Because capers are typically very high in sodium, it’s generally recommended to soak them for three to five minutes and then rinse them thoroughly using a sieve prior to consumption. This removes excess salt, decreases sodium content and allows their rich flavor to really shine.


There are plenty of capers food options that make it easy to add this tasty ingredient to your daily diet. Here are a few simple capers recipe ideas to help get you started:

  • Mediterranean Deviled Eggs
  • Roasted Brussels Sprouts with Capers
  • Tuna Pasta Salad
  • Oven-Baked Creamy Lemon Caper Chicken
  • Olive Tapenade


Capers have been used for thousands of years and were once used as a preparation to prevent the buildup of gas in ancient Greece. Additionally, the caper was even around during Biblical times and was mentioned once in the Book of Ecclesiastes. During that time, the caper was said to act as an aphrodisiac to promote libido and sex drive. In fact, the Hebrew word for “caper berry” is actually closely related to the word for “desire.”

Today, the caper is mainly cultivated in certain regions in Morocco, the Iberian Peninsula, Turkey and several Italian islands, including Salina. The buds are typically picked daily in the morning, which is because the smallest, youngest buds are often considered the most valuable.

Capers are still used in many traditional Mediterranean dishes, including spaghetti alla puttanesca and chicken piccata. They are also used to make tartar sauce and are often served alongside cured salmon dishes, such as lox and cream cheese.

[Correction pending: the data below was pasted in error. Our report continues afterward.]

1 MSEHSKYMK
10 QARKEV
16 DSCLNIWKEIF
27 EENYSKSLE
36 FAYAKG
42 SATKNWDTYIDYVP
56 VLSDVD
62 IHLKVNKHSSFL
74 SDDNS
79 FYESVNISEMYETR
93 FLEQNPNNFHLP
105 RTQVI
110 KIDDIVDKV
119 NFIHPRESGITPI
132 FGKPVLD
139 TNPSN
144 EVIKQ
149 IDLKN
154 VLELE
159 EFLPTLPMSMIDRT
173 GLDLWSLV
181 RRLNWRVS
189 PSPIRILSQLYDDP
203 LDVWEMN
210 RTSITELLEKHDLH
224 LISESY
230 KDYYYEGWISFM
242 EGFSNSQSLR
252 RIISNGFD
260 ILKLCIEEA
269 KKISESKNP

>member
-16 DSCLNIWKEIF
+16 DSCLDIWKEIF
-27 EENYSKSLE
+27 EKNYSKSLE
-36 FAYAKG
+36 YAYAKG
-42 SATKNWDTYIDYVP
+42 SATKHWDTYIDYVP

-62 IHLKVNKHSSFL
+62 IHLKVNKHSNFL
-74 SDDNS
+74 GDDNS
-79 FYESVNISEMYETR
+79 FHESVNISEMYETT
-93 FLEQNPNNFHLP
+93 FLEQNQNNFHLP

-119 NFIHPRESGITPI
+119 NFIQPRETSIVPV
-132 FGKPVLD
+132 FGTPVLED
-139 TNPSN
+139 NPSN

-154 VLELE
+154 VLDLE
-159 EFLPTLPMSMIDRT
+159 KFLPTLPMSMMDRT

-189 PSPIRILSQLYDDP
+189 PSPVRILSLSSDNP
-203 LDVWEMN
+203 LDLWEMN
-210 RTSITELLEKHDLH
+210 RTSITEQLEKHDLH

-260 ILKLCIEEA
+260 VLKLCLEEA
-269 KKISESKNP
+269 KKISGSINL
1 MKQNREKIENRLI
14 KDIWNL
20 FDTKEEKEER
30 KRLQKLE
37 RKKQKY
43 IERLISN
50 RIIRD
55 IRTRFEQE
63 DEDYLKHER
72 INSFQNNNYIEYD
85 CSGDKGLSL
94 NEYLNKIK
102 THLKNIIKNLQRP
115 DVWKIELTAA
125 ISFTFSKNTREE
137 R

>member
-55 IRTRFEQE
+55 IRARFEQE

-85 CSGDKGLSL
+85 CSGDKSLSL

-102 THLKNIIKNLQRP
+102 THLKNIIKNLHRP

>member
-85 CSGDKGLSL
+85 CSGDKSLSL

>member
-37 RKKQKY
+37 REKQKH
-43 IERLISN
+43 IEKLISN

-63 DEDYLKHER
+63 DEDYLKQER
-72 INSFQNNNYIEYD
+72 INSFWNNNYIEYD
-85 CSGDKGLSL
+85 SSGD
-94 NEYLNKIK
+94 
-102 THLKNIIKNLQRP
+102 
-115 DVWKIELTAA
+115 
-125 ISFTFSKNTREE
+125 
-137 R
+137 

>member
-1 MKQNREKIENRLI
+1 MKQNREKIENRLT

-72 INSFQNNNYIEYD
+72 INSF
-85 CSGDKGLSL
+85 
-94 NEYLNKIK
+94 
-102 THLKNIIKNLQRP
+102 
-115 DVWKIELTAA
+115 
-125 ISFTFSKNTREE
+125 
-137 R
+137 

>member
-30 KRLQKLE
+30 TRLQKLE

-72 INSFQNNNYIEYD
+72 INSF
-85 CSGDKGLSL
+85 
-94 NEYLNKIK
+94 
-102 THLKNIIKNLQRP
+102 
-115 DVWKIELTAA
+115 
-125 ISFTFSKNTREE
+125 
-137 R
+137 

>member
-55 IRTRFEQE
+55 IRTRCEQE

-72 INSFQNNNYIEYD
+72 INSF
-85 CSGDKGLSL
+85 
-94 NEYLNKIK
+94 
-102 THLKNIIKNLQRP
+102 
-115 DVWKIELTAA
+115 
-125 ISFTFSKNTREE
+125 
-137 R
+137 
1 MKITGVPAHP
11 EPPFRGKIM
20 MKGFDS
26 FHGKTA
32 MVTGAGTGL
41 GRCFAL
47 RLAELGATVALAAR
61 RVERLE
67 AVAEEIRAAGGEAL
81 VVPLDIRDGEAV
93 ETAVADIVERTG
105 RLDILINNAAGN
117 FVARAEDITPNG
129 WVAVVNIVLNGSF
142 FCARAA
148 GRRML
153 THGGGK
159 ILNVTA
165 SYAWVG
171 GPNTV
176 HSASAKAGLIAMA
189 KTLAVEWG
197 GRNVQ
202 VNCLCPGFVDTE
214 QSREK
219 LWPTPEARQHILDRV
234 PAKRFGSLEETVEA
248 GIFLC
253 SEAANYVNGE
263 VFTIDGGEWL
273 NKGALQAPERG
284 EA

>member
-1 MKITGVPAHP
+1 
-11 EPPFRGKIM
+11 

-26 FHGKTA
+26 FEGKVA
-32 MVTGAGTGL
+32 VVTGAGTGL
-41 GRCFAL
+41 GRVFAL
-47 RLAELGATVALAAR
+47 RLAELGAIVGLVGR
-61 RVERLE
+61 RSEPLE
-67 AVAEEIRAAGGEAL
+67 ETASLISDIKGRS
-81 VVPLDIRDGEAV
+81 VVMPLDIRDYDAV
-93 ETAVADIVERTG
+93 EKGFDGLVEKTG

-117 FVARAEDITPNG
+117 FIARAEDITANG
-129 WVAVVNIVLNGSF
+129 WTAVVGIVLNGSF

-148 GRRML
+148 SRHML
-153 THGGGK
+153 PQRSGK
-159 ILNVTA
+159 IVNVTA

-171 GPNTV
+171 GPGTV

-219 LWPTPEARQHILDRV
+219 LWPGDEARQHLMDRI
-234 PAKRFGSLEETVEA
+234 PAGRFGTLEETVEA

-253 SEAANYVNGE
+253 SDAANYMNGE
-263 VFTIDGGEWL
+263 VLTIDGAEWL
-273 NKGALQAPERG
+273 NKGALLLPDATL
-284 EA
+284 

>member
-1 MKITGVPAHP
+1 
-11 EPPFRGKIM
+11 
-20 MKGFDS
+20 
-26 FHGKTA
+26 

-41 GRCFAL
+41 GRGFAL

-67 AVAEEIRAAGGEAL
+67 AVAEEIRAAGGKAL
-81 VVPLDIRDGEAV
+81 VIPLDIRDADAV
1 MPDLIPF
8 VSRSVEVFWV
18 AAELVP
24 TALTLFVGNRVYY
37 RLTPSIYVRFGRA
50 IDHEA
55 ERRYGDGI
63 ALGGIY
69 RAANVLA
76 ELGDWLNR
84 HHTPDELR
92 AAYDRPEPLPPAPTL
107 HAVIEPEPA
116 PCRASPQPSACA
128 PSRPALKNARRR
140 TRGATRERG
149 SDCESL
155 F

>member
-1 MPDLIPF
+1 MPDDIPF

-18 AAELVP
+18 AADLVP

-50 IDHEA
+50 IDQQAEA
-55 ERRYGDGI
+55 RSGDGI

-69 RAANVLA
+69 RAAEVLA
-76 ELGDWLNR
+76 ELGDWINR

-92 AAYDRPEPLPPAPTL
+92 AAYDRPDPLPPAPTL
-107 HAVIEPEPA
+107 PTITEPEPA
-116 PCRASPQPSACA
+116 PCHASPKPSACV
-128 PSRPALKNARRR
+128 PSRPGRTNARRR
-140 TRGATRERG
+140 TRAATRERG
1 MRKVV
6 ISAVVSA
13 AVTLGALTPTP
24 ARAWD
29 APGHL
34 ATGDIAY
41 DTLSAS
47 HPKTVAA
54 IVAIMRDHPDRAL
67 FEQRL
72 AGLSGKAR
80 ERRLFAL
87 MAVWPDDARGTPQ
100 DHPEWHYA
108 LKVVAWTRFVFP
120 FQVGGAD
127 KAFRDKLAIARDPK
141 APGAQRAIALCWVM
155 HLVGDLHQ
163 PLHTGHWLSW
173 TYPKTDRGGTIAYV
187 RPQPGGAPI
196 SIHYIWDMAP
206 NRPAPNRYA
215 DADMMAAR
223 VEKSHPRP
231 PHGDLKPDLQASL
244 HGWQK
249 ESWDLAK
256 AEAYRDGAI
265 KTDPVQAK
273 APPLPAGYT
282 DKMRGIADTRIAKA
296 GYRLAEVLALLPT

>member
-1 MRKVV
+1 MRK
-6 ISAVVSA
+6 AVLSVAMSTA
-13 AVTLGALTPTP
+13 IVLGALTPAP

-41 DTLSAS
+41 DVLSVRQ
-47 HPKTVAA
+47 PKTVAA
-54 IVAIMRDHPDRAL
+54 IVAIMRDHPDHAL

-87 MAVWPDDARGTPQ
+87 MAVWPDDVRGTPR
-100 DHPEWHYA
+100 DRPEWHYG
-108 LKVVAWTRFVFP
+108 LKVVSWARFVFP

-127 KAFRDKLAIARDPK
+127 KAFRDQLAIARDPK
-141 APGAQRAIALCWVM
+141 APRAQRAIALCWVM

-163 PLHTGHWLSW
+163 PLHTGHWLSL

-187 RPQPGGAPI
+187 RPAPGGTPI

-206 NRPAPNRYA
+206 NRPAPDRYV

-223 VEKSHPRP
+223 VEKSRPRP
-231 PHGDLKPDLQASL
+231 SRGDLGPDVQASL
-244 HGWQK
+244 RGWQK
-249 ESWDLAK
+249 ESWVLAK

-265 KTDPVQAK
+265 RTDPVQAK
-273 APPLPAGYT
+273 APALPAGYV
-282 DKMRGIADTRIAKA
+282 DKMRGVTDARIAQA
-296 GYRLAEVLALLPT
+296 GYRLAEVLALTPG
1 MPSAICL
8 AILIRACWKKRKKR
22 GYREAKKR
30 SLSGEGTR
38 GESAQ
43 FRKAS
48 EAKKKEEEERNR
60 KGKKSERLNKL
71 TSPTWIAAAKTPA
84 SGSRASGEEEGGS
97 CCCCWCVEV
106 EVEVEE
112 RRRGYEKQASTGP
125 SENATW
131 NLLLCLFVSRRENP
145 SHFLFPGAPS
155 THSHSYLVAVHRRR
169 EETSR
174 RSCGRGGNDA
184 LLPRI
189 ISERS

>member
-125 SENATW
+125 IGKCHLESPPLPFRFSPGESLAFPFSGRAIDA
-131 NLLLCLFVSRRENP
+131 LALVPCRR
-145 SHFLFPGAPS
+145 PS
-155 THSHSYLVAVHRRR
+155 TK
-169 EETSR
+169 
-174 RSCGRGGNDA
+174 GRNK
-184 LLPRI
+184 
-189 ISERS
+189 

Risks and Side Effects

Although capers can be enjoyed as part of a healthy, balanced diet, some people may need to keep their consumption of this flavorful veggie to a minimum.

First of all, while caper allergies are uncommon, they have been reported. If you experience any food allergy symptoms, such as hives, swelling, itching or redness, after consuming capers, discontinue use immediately and consult with your doctor.

Additionally, capers are very high in sodium, and eating just a few ounces can easily put you over your daily limit. Decreasing your consumption of sodium is especially important for those with high blood pressure, and a low-sodium diet is often considered one of the most effective ways to lower blood pressure to optimize heart health. Following a high-sodium diet may also be linked to a higher risk of stomach cancer and may increase calcium excretion through the urine, resulting in bone loss.

To decrease the amount of sodium in each serving of capers, it’s recommended to soak them for three to five minutes and then rinse them thoroughly. Not only does this help remove excess salt and reduce sodium intake, but it also helps bring out their unique flavor and aroma.

Final Thoughts

  • What is a caper? The caper plant is a perennial plant that is native to the Mediterranean, which produces edible flower buds known as the caper.
  • Capers are low in calories but contain a good amount of fiber, plus micronutrients like vitamin K, copper and iron.
  • They may help stabilize blood sugar, support healthy blood clotting, relieve inflammation, promote bone health and improve liver function.
  • They are widely available and can be used in salads, sauces, pasta dishes and dressings.
  • Because capers are typically high in sodium, it’s best to soak and rinse them thoroughly before eating to remove excess salt, especially if you have high blood pressure or are following a low-sodium diet.
  • For most people, however, they can be enjoyed in moderation as a nutritious part of a well-rounded diet.